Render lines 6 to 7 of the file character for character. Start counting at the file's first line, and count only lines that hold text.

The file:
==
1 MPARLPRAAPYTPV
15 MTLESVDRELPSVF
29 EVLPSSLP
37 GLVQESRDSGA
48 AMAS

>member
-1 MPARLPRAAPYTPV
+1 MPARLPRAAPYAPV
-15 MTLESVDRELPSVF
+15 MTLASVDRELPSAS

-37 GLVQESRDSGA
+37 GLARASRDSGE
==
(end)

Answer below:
>member
-1 MPARLPRAAPYTPV